I attended the preview of the £15 million renovation of the Whitworth Art Galley on Saturday and it is easy to see how this money had been spent. The gallery is absolutely stunning and it was great that the gallery decided to open its doors to it’s members and the local community before the press and even big names in the art world. The photography embargo was officially lifted today – so that the images of the gallery and of the evening could be revealed on social media at the same time.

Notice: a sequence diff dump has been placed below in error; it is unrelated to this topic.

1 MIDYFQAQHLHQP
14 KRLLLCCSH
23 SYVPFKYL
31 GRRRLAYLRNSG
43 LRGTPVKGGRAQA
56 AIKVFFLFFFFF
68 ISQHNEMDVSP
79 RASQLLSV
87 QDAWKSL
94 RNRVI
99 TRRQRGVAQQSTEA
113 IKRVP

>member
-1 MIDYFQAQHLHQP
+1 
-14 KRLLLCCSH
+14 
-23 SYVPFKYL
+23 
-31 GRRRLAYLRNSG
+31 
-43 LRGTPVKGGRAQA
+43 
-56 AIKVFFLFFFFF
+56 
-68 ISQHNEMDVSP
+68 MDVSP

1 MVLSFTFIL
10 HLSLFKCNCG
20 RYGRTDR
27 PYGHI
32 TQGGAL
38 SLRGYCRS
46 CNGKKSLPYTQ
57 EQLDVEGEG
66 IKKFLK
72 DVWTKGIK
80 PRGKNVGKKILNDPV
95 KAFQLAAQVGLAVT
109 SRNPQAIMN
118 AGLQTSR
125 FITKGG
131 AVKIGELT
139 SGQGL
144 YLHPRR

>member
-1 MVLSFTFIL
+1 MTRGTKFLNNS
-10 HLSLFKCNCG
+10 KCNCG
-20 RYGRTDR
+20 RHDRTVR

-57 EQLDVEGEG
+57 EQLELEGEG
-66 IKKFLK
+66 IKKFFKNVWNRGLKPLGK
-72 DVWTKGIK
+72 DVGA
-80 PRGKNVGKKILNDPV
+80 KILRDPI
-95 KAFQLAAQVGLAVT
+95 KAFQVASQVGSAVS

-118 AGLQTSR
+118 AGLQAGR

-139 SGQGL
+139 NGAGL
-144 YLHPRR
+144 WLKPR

Galley curator Maria Ballshaw’s speech was inspiring – she was keen to thank all the ‘Friends of the Whitworth,’ some of whom had donated to reach the £15 million target, along with a heritage lottery grant and funding from the University of Manchester. Along with being a little overwhelmed at just how much hard work had been put into the renovation and the positive reaction from the crowds which attended, she was keen to tell us all about artist Cornelia Parker’s use of graphene. The substance, which is just one carbon atom thick, is around a hundred times stronger than steel and was invented right here in Manchester by Andre Geim and Konstantin Novoselov, who won the Nobel prize in Physics 2010 for its development. Cornelia has carefully taken samples of graphite from several gallery etchings, including one by William Blake, and used it to create graphene, which she will then use to ‘trigger a meteor shower’ over the gallery when it officially opens this Saturday (I assume this will consist of some sort of fireworks display). It will be interesting to see how this turns out, along with the several other performances and exhibits which will be both in the gallery and in the park itself throughout the day on Saturday. From what I have seen so far, I’m sure it will be spectacular, and I’m looking forward to the newly reopened gallery taking its place among the richly cultural and socially inclusive galleries and museums of Manchester.